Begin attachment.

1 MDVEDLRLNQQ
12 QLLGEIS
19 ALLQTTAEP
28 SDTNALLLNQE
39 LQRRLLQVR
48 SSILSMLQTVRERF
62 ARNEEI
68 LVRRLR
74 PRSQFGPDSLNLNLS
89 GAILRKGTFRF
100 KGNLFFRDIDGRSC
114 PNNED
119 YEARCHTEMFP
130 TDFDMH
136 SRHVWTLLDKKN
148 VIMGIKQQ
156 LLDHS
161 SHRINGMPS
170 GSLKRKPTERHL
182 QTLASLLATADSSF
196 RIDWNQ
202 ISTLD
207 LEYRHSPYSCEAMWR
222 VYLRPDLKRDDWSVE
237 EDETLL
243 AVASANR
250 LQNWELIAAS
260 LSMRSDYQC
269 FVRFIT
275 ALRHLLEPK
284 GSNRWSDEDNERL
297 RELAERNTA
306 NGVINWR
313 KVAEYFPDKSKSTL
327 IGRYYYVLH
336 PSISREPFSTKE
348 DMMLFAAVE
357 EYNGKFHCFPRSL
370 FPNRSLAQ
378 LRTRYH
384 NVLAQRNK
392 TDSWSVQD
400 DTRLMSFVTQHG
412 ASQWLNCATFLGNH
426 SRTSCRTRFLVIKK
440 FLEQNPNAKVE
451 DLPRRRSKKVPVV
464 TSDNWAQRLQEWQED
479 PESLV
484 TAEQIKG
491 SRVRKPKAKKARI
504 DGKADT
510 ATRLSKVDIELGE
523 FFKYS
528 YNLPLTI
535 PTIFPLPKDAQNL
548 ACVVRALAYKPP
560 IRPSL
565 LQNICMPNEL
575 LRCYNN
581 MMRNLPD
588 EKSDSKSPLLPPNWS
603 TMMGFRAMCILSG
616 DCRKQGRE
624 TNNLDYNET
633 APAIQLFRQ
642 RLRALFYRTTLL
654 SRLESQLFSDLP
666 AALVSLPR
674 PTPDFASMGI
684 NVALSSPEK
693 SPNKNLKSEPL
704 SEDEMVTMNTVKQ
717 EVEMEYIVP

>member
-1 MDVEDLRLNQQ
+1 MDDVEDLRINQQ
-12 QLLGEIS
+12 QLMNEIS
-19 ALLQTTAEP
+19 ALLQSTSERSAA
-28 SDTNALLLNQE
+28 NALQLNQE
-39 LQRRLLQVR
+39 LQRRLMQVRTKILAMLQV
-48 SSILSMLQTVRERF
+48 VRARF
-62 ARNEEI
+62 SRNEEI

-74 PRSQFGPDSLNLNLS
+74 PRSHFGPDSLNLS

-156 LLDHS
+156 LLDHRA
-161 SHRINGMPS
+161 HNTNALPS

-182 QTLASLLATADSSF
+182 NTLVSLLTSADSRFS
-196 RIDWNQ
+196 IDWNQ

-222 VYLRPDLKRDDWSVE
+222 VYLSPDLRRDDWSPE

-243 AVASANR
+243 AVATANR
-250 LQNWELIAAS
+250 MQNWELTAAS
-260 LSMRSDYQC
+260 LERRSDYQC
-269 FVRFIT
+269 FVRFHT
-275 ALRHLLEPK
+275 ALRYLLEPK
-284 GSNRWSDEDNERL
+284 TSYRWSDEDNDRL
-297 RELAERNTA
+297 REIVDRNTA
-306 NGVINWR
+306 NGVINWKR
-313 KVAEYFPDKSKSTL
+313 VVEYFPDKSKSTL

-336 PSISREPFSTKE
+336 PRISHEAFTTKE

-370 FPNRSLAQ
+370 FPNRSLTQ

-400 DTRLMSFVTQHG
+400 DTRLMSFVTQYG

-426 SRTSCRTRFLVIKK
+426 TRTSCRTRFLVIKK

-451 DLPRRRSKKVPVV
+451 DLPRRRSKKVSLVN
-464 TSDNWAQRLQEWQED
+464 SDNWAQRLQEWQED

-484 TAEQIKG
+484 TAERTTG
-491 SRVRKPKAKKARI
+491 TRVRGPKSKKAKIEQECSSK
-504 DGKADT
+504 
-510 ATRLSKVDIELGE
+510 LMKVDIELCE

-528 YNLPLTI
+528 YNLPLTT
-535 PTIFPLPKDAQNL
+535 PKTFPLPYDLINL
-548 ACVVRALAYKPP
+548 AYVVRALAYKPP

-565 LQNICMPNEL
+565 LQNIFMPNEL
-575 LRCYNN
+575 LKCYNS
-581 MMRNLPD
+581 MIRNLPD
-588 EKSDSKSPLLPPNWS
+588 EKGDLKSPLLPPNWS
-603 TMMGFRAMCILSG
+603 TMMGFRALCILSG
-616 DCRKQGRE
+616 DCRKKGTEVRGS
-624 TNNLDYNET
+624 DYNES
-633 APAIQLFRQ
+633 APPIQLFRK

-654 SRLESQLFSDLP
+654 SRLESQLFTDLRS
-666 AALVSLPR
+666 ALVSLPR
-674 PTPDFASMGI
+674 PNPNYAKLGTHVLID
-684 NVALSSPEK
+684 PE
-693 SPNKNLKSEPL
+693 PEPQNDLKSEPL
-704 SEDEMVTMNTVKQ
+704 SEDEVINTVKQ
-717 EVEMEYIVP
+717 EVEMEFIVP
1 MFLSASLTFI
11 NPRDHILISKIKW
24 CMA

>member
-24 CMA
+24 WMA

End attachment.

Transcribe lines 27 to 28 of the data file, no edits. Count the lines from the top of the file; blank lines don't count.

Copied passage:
250 LQNWELIAAS
260 LSMRSDYQC